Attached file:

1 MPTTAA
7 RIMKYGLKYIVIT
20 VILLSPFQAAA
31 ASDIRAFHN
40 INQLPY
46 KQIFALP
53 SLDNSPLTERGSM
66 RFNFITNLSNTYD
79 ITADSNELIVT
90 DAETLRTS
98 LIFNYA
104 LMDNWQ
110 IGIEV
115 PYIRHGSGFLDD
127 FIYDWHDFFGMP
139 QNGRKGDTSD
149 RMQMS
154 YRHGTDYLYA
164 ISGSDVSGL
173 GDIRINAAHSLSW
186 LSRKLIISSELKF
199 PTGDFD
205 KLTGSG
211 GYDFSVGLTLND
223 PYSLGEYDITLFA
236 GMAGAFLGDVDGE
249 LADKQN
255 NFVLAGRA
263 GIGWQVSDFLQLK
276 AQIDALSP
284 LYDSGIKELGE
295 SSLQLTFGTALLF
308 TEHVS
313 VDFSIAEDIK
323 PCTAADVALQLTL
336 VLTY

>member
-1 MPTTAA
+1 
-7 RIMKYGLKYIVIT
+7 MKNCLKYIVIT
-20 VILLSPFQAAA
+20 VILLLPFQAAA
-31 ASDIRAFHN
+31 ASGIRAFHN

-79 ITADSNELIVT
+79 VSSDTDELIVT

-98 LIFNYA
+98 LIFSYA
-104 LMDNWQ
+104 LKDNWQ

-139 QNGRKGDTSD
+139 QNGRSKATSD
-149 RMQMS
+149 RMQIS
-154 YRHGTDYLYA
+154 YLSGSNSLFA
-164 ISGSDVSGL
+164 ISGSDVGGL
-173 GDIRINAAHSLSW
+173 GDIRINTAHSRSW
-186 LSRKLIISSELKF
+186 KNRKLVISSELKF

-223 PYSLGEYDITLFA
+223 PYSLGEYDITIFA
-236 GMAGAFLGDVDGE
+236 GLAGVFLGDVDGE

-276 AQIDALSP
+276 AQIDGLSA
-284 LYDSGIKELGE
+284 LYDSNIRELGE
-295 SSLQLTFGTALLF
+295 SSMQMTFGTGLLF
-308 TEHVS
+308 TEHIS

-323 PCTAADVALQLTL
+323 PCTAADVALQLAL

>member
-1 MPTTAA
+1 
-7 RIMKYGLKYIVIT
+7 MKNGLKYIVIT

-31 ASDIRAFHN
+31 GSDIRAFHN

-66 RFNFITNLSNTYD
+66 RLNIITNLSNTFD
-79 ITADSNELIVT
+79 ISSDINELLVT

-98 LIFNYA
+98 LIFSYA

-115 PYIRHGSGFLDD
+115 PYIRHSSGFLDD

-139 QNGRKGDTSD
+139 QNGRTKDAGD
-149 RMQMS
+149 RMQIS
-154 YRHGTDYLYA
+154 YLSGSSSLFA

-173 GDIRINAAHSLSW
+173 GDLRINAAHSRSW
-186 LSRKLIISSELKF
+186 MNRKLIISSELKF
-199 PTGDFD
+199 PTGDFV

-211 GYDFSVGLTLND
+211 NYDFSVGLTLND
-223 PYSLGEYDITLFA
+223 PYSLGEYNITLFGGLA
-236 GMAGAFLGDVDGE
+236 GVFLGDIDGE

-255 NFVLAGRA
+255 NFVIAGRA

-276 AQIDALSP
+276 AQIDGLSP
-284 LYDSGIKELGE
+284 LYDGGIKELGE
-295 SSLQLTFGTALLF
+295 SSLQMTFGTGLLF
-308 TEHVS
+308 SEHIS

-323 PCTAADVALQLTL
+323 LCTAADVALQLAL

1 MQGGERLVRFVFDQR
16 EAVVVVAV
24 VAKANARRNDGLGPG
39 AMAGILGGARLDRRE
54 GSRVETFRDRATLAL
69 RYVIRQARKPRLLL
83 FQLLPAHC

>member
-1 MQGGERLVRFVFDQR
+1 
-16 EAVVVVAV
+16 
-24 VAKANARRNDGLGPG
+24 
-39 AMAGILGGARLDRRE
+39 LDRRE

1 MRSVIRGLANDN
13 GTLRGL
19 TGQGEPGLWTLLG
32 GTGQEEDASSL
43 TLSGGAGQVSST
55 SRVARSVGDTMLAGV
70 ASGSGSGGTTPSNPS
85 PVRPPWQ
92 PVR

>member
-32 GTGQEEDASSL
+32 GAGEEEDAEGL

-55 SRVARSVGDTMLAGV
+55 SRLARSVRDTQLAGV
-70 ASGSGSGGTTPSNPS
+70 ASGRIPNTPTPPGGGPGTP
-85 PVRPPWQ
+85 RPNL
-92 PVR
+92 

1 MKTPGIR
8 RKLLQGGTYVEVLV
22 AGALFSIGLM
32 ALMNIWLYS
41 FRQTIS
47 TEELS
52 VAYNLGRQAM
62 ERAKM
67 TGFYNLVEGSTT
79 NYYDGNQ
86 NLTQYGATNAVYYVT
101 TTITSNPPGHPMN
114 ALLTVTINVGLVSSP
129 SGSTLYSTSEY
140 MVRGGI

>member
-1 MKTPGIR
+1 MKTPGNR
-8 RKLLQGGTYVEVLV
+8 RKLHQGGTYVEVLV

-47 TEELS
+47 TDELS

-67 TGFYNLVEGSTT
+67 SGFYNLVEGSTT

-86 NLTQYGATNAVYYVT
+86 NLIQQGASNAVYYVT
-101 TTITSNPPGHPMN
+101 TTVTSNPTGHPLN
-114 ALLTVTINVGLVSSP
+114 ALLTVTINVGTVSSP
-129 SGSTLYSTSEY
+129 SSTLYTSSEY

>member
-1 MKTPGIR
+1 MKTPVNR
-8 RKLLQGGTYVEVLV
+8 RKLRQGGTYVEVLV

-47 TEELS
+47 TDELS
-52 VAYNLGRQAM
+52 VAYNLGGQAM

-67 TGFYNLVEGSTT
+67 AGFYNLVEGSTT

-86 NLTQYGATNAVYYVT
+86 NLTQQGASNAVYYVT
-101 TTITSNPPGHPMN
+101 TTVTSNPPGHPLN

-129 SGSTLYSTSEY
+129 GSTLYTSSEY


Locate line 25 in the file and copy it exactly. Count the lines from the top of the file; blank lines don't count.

223 PYSLGEYDITLFA